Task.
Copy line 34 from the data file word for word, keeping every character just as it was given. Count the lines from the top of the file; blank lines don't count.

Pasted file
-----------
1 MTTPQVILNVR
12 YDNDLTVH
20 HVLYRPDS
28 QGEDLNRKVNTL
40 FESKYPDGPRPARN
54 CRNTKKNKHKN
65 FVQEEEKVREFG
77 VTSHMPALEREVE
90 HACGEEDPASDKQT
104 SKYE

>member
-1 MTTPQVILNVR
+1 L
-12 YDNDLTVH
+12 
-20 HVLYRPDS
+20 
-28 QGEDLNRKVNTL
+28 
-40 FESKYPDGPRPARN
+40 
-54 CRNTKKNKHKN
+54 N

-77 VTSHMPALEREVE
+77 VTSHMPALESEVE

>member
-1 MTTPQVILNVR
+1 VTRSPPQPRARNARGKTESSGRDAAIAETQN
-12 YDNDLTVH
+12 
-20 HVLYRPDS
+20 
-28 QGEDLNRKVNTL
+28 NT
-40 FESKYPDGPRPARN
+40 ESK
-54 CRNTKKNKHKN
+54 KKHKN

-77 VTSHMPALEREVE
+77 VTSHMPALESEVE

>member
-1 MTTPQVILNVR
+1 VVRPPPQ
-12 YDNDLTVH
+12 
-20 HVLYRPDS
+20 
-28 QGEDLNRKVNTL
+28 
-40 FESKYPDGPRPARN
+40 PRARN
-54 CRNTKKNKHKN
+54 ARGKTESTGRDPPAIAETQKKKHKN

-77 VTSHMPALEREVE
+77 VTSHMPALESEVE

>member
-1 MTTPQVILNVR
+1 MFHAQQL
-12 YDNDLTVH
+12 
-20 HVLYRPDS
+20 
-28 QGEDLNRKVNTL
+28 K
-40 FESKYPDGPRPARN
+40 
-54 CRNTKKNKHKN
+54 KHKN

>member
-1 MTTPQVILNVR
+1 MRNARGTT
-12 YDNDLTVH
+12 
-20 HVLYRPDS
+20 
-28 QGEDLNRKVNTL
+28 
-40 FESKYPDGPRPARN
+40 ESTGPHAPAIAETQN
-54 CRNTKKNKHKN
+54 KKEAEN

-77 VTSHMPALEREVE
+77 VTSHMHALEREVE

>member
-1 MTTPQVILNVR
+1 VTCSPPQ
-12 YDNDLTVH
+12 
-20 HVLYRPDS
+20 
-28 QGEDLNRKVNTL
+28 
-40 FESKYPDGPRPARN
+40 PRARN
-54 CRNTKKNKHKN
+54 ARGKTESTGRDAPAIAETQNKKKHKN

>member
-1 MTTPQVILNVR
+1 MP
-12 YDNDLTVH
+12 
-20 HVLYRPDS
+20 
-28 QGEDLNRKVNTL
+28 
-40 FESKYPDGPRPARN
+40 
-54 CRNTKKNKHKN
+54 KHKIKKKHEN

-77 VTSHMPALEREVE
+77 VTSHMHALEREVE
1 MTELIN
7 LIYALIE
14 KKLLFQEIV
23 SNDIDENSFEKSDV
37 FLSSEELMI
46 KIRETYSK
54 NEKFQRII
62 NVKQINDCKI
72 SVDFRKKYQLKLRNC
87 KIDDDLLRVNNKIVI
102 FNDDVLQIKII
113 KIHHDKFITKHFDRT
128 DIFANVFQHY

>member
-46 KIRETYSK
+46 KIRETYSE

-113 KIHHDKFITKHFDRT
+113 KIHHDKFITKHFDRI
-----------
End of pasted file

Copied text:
+28 NT